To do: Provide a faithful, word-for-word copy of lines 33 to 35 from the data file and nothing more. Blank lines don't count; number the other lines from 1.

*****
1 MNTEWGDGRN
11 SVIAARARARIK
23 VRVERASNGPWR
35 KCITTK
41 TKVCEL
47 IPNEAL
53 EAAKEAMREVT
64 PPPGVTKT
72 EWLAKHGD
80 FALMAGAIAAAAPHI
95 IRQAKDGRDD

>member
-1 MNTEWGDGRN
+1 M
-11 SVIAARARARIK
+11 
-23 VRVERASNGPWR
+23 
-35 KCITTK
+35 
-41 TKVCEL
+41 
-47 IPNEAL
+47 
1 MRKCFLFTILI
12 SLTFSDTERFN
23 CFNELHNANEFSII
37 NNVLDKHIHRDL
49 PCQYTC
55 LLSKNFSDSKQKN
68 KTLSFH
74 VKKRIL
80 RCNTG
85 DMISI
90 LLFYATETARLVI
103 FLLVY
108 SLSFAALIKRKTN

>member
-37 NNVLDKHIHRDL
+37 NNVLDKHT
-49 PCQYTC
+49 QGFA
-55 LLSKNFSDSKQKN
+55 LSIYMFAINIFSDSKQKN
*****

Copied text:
80 RCNTG
85 DMISI
90 LLFYATETARLVI